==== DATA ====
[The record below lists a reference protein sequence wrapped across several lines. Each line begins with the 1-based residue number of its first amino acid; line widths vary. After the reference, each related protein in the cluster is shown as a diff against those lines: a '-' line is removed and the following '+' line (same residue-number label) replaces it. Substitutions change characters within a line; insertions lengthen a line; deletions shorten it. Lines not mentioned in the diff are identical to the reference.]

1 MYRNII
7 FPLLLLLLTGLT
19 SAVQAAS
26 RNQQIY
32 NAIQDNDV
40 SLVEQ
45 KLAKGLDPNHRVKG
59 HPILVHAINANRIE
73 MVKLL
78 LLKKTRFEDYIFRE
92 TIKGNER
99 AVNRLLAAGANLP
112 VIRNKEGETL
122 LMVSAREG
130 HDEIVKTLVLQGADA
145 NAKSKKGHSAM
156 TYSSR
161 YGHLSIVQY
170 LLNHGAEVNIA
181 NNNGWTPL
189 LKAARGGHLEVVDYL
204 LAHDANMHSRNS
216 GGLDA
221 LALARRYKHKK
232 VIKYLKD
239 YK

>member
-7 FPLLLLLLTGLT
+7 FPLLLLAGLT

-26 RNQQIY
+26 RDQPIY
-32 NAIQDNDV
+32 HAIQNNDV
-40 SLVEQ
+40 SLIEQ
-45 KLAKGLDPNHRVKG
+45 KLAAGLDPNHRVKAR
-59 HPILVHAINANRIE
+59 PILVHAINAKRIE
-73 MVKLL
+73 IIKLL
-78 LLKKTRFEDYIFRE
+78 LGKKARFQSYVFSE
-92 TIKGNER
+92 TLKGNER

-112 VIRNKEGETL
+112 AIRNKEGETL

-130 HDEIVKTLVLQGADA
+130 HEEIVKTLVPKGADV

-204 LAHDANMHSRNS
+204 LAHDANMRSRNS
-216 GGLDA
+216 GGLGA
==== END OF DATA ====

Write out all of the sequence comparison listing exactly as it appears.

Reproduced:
[The record below lists a reference protein sequence wrapped across several lines. Each line begins with the 1-based residue number of its first amino acid; line widths vary. After the reference, each related protein in the cluster is shown as a diff against those lines: a '-' line is removed and the following '+' line (same residue-number label) replaces it. Substitutions change characters within a line; insertions lengthen a line; deletions shorten it. Lines not mentioned in the diff are identical to the reference.]

1 MYRNII
7 FPLLLLLLTGLT
19 SAVQAAS
26 RNQQIY
32 NAIQDNDV
40 SLVEQ
45 KLAKGLDPNHRVKG
59 HPILVHAINANRIE
73 MVKLL
78 LLKKTRFEDYIFRE
92 TIKGNER
99 AVNRLLAAGANLP
112 VIRNKEGETL
122 LMVSAREG
130 HDEIVKTLVLQGADA
145 NAKSKKGHSAM
156 TYSSR
161 YGHLSIVQY
170 LLNHGAEVNIA
181 NNNGWTPL
189 LKAARGGHLEVVDYL
204 LAHDANMHSRNS
216 GGLDA
221 LALARRYKHKK
232 VIKYLKD
239 YK

>member
-7 FPLLLLLLTGLT
+7 FPLLLLAGLT

-26 RNQQIY
+26 RDQPIY
-32 NAIQDNDV
+32 HAIQNNDV
-40 SLVEQ
+40 SLIEQ
-45 KLAKGLDPNHRVKG
+45 KLAAGLDPNHRVKAR
-59 HPILVHAINANRIE
+59 PILVHAINAKRIE
-73 MVKLL
+73 IIKLL
-78 LLKKTRFEDYIFRE
+78 LGKKARFQSYVFSE
-92 TIKGNER
+92 TLKGNER

-112 VIRNKEGETL
+112 AIRNKEGETL

-130 HDEIVKTLVLQGADA
+130 HEEIVKTLVPKGADV

-204 LAHDANMHSRNS
+204 LAHDANMRSRNS
-216 GGLDA
+216 GGLGA